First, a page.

Yesterday’s posting dealt with rana ‘frog’ and a couple of its diminutives. Another Latin diminutive of rana had been ranunculus, which could refer to ‘a little frog’ or ‘a tadpole.’ Lewis and Short’s A Latin Dictionary adds that the Romans used the word humorously to refer to ‘an inhabitant of Ulubrae,’ a village that was some 30 miles from Rome at the edge of the Pontine Marshes and therefore close to lots of frogs. Although that joking reference is lost to all but Latin scholars (and now readers of this blog), botanists have carried over another sense of ranunculus: the Romans used the word to designate ‘a certain medicinal plant,’ presumably because it or some part of it resembled a little frog, or perhaps because the plant was found in the same environment as frogs. Spanish has altered the word slightly to ranúnculo, and the unchanged Latin Ranunculus now serves as the genus name for the type of plant with yellow flowers that English knows as a ‘buttercup.’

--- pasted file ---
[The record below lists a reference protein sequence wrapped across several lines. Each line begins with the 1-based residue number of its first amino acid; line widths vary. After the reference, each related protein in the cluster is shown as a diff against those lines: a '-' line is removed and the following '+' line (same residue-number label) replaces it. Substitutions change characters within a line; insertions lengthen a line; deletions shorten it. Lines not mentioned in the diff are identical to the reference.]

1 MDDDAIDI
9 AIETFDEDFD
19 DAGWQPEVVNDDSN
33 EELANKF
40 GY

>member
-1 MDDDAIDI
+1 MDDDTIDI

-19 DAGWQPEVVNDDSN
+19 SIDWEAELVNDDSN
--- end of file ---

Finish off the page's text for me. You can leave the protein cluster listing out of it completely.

A flower in the genus Ranunculus


Not to be outdone by biolgists, mathematicians have added the suffix -oid, which means ‘looking like, resembling,’ to create ranunculoid as the name of a certain five-lobed closed curve whose shape is like that of a buttercup’s flower.

© 2011 Steven Schwartzman


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©2011–2016 Steven Schwartzman
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